All Articles Tagged "business investment"
Invest in a business? Pfft, forget it! Affluent Black Americans would rather take their chances in real estate, Atlanta Black Star reports.
The top five percent of the wealthiest African Americans, in comparison to Whites of the same income bracket, are much less likely to risk their fortunes on a business investment, according to a Credit Suisse study. The most deep-pocketed Blacks have only nine percent of their non-financial assets invested in a business of their own, or someone else’s. For the wealthiest Whites on the other hand, that figure is at 37 percent.
The real estate market, though, is much more attractive to well-heeled Blacks.
Affluent Black Americans had 41 percent of non-financial assets invested in properties. Whites, on the flip side, only had 21 percent of non-financial assets in real estate.
Atlanta Black Star believes that Blacks are less likely to invest in businesses due to racial discrimination in the loan market:
“…A 2010 study issued by the U.S. Commerce Department found that minority business owners had difficulty securing money from traditional sources: they were less likely to receive loans compared with non-minority business owners; they received loans that were, on average, less than half the size of whites; and they received loans that were, on average, 140 basis points more expensive.”
These hindering factors place quite a damper on Black entrepreneurial pursuits. Thus, Blacks are more inclined to try their hands at investing in real estate. But Stefano Natella, one of the lead authors of the study, asserts that Black wealth could increase ten-fold if they invested in businesses:
Investing in real estate has historically been a smart and steady way to build wealth,” he said. “But if you successfully invest in a company—a tech company is a great example—you could you could see a multiplier of three, four, even 10 times your wealth. That’s where more conservative wealth-management behaviors can sometimes be limiting.”
The Credit Suisse study found other interesting tidbits as well. African-Americans have a tough time preserving their affluent position in society over time. Only 37 percent of the wealthiest Blacks remained in the highest net worth quartile 20 years later (from the year 1984). Compare that to 56 percent of Whites. The report also found a sluggish upward mobility trend among Blacks — only seven percent, compared to 12 percent of whites, climbed to affluence.
This Credit Suisse study looked at wealth patterns between Black and White Americans with over $357,000 in net worth.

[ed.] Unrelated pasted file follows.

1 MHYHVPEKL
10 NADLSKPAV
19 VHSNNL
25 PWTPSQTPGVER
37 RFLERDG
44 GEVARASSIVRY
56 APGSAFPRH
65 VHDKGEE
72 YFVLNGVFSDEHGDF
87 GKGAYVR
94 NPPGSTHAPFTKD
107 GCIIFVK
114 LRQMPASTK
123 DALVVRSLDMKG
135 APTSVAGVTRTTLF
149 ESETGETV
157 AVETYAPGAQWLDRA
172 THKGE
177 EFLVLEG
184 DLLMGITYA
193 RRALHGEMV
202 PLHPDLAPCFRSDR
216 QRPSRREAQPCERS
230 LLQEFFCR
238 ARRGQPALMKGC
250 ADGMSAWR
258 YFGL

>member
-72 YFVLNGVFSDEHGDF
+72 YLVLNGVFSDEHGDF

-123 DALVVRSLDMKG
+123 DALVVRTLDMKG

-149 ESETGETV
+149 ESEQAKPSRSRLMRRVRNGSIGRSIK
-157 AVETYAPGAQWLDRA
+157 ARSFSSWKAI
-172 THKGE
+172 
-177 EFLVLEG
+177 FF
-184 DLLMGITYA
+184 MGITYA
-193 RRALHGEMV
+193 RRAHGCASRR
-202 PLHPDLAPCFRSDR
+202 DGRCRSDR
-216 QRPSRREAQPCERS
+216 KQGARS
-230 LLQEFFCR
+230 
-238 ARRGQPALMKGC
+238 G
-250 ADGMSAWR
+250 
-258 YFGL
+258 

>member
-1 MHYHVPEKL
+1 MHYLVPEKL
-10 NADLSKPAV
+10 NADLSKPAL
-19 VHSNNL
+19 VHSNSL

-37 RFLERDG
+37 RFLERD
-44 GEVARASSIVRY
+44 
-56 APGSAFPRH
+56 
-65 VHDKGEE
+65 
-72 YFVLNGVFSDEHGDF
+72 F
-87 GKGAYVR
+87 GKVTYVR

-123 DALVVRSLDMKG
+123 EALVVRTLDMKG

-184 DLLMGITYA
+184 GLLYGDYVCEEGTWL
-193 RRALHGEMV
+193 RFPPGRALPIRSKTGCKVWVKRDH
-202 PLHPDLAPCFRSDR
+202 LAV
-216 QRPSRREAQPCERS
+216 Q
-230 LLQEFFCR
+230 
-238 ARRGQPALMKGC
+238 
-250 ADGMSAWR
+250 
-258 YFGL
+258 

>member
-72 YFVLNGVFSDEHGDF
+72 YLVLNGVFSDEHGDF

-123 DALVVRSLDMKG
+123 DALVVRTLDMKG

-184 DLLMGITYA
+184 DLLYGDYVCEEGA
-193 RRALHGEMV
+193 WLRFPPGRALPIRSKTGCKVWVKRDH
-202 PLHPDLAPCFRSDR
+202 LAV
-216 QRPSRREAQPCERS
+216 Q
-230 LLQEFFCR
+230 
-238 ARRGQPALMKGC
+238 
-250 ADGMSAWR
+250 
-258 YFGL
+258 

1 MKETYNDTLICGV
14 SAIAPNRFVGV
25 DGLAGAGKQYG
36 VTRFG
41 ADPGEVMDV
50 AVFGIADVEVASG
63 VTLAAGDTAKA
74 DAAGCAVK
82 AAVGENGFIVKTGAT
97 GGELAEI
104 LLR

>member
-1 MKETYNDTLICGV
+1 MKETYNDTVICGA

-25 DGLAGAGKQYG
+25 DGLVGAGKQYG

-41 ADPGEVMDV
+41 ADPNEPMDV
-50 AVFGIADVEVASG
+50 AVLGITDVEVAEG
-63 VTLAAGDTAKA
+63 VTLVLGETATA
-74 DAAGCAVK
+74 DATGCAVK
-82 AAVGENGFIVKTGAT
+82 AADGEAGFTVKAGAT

(HipHopDX) — Kanye West’s ever-expanding business portfolio has just expanded, as the Chicago rapper has purchased the franchise rights to 10 Fatburger Restaurants in his hometown. According to TheDailyBeast.com, Ye, whose other ventures include clothing design and film, purchased the rights through his holding company, KW Foods LLC.
(AJC) — Despite a tough economic climate, Georgia last year saw a 2 percent increase in the number of companies coming to the state, along with an 11 percent rise in the number of jobs promised. Still, the Peach State wasn’t one of the top 10 destinations for business relocation. Georgia ranks sixth in overall business climate, according to this month’s Site Selection magazine, which tracks the competition among the states. Every state wants economic development, usually aiming for a mix of home-grown expansions and move-in businesses. But they must pay a price for that development. Getting into the contest means ponying up — money for marketing, for improvements to local infrastructure, for tax breaks.
(Businessweek) — Last year, Mary Metoyer’s New Orleans flooring company took in just $80,000 in revenue, one-third of her annual revenue before Hurricane Katrina struck. Her customer base of landlords and homeowners had started to return, but many were then hurt financially by the BP (BP) oil spill. When the bank she went to for a $10,000 loan lost her paperwork a few months after Katrina, she says she didn’t have the heart to restart the application. Metoyer did try her luck with a nonprofit, applying for a $10,000 loan early this year. She received the money last spring, paid it off, and took out a second loan in September, for $6,000, to upgrade her 25-year-old showroom in New Orleans’ Warehouse District. “Even though these are little loans, they have been a big, big help with financing some larger jobs I’m doing,” says Metoyer, 64.